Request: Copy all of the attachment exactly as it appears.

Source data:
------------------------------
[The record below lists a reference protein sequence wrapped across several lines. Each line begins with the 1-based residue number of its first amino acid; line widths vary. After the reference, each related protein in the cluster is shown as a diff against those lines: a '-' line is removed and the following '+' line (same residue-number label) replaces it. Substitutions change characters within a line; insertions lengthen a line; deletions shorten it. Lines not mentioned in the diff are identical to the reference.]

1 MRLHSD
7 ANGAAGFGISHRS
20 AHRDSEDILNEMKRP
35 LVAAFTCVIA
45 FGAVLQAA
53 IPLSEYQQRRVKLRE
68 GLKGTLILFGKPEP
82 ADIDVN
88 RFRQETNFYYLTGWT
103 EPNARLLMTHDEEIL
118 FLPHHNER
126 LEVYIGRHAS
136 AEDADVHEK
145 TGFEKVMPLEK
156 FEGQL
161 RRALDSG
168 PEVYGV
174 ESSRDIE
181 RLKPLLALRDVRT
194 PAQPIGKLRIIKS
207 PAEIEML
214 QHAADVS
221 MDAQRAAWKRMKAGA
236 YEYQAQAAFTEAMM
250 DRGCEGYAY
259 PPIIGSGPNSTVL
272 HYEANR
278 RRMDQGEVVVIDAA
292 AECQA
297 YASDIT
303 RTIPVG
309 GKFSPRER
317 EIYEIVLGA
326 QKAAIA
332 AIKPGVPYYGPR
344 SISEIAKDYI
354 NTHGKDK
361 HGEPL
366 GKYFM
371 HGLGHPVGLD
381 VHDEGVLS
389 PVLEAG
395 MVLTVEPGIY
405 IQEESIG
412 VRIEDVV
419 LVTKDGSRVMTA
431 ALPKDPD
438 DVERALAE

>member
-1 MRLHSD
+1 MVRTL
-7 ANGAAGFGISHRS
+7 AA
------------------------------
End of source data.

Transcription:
[The record below lists a reference protein sequence wrapped across several lines. Each line begins with the 1-based residue number of its first amino acid; line widths vary. After the reference, each related protein in the cluster is shown as a diff against those lines: a '-' line is removed and the following '+' line (same residue-number label) replaces it. Substitutions change characters within a line; insertions lengthen a line; deletions shorten it. Lines not mentioned in the diff are identical to the reference.]

1 MRLHSD
7 ANGAAGFGISHRS
20 AHRDSEDILNEMKRP
35 LVAAFTCVIA
45 FGAVLQAA
53 IPLSEYQQRRVKLRE
68 GLKGTLILFGKPEP
82 ADIDVN
88 RFRQETNFYYLTGWT
103 EPNARLLMTHDEEIL
118 FLPHHNER
126 LEVYIGRHAS
136 AEDADVHEK
145 TGFEKVMPLEK
156 FEGQL
161 RRALDSG
168 PEVYGV
174 ESSRDIE
181 RLKPLLALRDVRT
194 PAQPIGKLRIIKS
207 PAEIEML
214 QHAADVS
221 MDAQRAAWKRMKAGA
236 YEYQAQAAFTEAMM
250 DRGCEGYAY
259 PPIIGSGPNSTVL
272 HYEANR
278 RRMDQGEVVVIDAA
292 AECQA
297 YASDIT
303 RTIPVG
309 GKFSPRER
317 EIYEIVLGA
326 QKAAIA
332 AIKPGVPYYGPR
344 SISEIAKDYI
354 NTHGKDK
361 HGEPL
366 GKYFM
371 HGLGHPVGLD
381 VHDEGVLS
389 PVLEAG
395 MVLTVEPGIY
405 IQEESIG
412 VRIEDVV
419 LVTKDGSRVMTA
431 ALPKDPD
438 DVERALAE

>member
-1 MRLHSD
+1 MVRTL
-7 ANGAAGFGISHRS
+7 AA